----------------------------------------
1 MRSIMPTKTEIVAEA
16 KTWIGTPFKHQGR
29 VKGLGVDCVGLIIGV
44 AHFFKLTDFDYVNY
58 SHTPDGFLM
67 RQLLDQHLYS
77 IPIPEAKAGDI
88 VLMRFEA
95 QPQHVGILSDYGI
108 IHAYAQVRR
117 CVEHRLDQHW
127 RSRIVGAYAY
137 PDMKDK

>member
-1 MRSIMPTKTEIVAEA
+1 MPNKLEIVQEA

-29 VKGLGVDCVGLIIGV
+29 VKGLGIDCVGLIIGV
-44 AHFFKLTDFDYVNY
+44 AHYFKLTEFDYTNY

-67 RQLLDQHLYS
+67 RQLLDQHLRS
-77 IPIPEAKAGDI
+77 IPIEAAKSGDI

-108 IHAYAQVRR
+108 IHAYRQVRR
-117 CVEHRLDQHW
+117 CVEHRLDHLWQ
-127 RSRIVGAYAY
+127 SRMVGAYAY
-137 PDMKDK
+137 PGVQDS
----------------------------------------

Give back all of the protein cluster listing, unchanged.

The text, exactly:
1 MRSIMPTKTEIVAEA
16 KTWIGTPFKHQGR
29 VKGLGVDCVGLIIGV
44 AHFFKLTDFDYVNY
58 SHTPDGFLM
67 RQLLDQHLYS
77 IPIPEAKAGDI
88 VLMRFEA
95 QPQHVGILSDYGI
108 IHAYAQVRR
117 CVEHRLDQHW
127 RSRIVGAYAY
137 PDMKDK

>member
-1 MRSIMPTKTEIVAEA
+1 MPNKLEIVQEA

-29 VKGLGVDCVGLIIGV
+29 VKGLGIDCVGLIIGV
-44 AHFFKLTDFDYVNY
+44 AHYFKLTEFDYTNY

-67 RQLLDQHLYS
+67 RQLLDQHLRS
-77 IPIPEAKAGDI
+77 IPIEAAKSGDI

-108 IHAYAQVRR
+108 IHAYRQVRR
-117 CVEHRLDQHW
+117 CVEHRLDHLWQ
-127 RSRIVGAYAY
+127 SRMVGAYAY
-137 PDMKDK
+137 PGVQDS